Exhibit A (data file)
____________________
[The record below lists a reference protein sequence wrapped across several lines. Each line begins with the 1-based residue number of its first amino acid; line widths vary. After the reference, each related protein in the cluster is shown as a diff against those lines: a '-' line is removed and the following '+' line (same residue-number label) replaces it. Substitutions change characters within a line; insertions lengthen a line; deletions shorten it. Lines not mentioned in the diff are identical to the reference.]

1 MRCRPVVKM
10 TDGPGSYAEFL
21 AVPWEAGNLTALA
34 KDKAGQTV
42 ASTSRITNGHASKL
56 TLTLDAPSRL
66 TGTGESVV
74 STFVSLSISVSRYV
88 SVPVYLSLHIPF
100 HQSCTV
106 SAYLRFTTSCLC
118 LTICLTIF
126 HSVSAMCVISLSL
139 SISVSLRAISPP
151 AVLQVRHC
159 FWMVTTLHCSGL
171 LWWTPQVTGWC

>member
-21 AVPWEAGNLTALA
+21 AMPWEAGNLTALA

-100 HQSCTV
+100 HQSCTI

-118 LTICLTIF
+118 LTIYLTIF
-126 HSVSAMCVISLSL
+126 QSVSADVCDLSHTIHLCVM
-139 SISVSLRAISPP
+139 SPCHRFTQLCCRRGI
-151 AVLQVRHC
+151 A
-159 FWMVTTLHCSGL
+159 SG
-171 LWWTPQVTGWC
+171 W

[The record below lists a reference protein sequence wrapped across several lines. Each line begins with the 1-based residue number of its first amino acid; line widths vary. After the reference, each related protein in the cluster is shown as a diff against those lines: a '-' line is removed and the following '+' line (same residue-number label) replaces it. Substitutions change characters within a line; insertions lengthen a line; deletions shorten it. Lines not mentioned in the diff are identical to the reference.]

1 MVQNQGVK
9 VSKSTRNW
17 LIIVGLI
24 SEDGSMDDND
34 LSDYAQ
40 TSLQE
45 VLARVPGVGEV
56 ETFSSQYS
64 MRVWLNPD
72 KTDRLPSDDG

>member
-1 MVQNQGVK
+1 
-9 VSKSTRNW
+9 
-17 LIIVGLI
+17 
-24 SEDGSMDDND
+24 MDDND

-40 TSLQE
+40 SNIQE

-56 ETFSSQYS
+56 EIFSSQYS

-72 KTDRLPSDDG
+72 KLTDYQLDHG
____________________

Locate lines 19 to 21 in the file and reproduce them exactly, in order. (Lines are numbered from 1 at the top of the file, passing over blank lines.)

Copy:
>member
-21 AVPWEAGNLTALA
+21 AMPWEAGNLTALA